The career and volunteer firefighters who make up Okanogan County Fire District 6’s roster had a busy emergency response year in 2019. Following are a few highlights and notes from the previous year’s activities.
Emergency incident response
Last year was the busiest emergency response year in the district’s 62-year history. The district responded to 339 emergency calls in 2019, a 9% increase over 2018. The calls ran the gambit, among them was a wildland fire in July that broke our near a home on Rendezvous Road. In conjunction with the state Department of Natural Resources and the U.S. Forest Service, the fire was contained to approximately 175 acres without the loss of any structures or impact to life.
There were four major structure fires. One occurred in February when temperatures were below freezing, which resulted in firefighters having to thaw out air packs, hoses and personal protective equipment back at the fire station, after working in the frigid temps to extinguish the fire.
Volunteers and training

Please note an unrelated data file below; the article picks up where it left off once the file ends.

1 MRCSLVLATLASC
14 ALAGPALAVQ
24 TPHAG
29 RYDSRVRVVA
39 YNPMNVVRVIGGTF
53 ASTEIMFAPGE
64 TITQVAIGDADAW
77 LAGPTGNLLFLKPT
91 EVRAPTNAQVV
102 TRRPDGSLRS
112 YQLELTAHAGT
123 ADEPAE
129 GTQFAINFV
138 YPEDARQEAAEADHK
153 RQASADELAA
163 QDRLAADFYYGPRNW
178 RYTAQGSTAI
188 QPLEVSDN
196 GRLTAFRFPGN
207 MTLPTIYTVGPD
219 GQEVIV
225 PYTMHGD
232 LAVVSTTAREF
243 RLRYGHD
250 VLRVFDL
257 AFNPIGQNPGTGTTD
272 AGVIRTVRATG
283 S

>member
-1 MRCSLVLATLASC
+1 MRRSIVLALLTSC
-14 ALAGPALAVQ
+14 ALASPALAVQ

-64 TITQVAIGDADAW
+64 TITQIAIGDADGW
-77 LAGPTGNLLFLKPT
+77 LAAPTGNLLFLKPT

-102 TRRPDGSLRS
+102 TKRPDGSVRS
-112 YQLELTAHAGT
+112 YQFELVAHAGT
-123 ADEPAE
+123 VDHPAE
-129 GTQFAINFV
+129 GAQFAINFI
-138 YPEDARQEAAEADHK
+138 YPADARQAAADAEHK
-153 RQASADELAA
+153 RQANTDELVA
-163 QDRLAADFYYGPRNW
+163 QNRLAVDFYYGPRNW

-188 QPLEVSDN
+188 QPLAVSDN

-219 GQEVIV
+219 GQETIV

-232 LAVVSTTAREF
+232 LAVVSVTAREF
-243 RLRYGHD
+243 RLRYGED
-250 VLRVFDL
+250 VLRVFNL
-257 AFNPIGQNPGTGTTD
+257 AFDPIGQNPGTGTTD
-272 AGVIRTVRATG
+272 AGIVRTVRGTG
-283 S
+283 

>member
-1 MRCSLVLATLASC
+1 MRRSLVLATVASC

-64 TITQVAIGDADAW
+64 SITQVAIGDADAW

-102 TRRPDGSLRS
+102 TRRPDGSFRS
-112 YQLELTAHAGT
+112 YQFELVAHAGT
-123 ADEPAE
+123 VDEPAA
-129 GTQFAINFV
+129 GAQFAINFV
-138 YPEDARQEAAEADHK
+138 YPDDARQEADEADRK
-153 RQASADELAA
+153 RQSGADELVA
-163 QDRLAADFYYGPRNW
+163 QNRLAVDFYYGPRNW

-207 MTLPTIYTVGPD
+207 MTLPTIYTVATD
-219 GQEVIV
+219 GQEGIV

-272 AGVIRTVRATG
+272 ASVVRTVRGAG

Staff and volunteers trained seven new recruit firefighters. It takes each recruit, on average, 3,250 hours to earn their structure and wildland firefighter credential, with training provided by the district. Additionally, district firefighters logged 3,651 training hours of their own over the course of the year.
Public education and community support
The Methow Valley School District and Little Star Montessori School received fire prevention training by district firefighters. The district was also on hand at the Twisp Arts in the Park event, Pearrygin Lake Kid’s Bike Rodeos, Halloween Trunk or Treat, and the Twisp and Winthrop Christmas Meal Program. Also, for the fifth year in a row, the district was awarded a $1,000 grant from the Association of Washington Business Institute, which was used to purchased gift cards at Hank’s Harvest Foods and Ulrich’s Pharmacy for distribution to families in need throughout the valley.
Recently retired Fire Chief Don Waller passed away last November after a hard-fought battle with non-Hodgkin’s lymphoma. He is remembered by the district and Methow Valley at large for his tireless work towards improving and supporting the operations, equipment and facilities of the district.